Britain's energy network operator National Grid is analyzing data and surveying soccer fans in a bid to gear up for the surge in electricity demand during the World Cup from half-time cups of tea and toilet breaks.
The surges in demand happens when people across the country collectively switch on kettles and lights during a break in major sporting events or the climax of a popular TV show.
Forecasting the surge in electricity is crucial to prevent blackouts resulting from a serious strain on the energy network.
"We'll be working throughout the tournament to make sure electricity supply and demand is balanced from kick-off until after the final whistle. That will mean our engineers and forecasters keeping a close eye on what's happening out in Brazil," John Young, energy forecasting analyst at National Grid, said in a press release.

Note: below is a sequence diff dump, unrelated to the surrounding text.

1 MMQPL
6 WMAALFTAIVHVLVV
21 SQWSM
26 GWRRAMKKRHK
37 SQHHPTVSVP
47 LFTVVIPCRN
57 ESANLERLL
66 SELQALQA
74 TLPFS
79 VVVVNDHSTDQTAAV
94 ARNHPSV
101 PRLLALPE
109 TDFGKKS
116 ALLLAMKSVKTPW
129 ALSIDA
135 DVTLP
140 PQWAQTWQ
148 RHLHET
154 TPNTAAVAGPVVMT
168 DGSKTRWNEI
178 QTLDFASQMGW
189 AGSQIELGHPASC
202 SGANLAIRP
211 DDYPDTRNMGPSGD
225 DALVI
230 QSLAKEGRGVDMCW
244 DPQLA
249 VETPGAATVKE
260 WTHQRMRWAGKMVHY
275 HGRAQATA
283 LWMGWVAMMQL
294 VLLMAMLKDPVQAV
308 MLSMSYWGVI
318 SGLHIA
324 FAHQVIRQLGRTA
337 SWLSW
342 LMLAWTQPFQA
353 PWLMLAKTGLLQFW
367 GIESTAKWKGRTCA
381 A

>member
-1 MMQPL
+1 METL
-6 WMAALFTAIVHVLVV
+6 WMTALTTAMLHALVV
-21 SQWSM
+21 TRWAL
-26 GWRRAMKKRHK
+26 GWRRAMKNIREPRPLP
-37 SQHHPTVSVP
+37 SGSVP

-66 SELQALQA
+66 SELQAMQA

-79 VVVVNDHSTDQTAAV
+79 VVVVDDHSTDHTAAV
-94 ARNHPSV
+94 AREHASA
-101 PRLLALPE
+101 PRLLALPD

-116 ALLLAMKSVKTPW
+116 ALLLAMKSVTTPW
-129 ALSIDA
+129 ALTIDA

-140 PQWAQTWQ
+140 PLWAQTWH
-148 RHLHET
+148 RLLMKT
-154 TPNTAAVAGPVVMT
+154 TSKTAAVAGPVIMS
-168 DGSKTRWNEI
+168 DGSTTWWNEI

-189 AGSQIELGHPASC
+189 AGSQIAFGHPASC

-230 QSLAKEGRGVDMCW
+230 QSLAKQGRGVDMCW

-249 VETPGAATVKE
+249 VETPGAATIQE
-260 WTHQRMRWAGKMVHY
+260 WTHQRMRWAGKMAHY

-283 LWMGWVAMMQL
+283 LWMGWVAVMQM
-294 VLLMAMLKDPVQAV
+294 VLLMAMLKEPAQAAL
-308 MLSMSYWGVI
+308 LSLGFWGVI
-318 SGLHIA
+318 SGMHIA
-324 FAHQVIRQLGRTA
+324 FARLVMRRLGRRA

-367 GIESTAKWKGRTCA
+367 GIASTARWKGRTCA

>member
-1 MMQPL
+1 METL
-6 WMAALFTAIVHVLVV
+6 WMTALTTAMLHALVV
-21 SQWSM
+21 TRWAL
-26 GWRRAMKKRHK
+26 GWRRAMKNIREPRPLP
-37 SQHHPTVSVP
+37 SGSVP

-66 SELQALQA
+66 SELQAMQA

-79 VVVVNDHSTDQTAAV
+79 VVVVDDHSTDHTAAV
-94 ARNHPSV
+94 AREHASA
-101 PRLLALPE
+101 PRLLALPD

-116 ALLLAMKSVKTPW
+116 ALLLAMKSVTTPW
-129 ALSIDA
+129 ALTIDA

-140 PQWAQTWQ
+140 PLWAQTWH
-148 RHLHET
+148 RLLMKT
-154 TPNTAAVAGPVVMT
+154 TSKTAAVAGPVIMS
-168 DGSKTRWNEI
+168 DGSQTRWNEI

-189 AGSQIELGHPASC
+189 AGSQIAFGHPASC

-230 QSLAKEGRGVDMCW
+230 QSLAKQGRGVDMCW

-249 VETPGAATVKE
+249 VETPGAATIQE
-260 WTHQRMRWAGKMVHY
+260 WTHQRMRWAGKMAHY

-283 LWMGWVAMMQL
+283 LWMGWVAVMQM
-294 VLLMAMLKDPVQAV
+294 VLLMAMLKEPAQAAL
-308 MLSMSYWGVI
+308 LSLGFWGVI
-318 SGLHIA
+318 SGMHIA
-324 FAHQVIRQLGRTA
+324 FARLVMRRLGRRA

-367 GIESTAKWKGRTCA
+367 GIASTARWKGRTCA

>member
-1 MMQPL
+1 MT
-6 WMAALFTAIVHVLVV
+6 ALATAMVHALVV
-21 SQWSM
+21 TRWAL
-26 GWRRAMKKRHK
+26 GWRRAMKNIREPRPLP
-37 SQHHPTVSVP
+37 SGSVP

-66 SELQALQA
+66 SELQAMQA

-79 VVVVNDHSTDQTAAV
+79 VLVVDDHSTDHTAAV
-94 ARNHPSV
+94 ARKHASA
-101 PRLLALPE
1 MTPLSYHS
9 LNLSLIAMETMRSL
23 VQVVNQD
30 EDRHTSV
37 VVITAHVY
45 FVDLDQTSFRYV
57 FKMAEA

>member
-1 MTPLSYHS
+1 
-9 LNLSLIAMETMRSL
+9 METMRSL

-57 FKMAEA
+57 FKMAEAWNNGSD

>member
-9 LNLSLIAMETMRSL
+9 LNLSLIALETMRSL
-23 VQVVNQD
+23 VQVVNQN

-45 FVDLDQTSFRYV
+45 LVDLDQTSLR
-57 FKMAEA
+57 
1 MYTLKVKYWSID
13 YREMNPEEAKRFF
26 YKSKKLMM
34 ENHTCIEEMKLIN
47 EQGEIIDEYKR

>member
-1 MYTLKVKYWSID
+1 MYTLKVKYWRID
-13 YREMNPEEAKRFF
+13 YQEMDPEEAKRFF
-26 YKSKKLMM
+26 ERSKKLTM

National Grid saw the biggest increase in demand in the 1990 World Cup when England lost to West Germany in the semi-finals on penalties, a surge equivalent to 1.12 million kettles being used.
The company's forecasters have been analysing historical data on when the demand surges occurs. National Grid has also been surveying the public to find out their viewing habits during the games.
"We've been looking closely at historic data from previous tournaments, but we want to hear from football fans across the country to find out how and where they will watch the big games," Young said.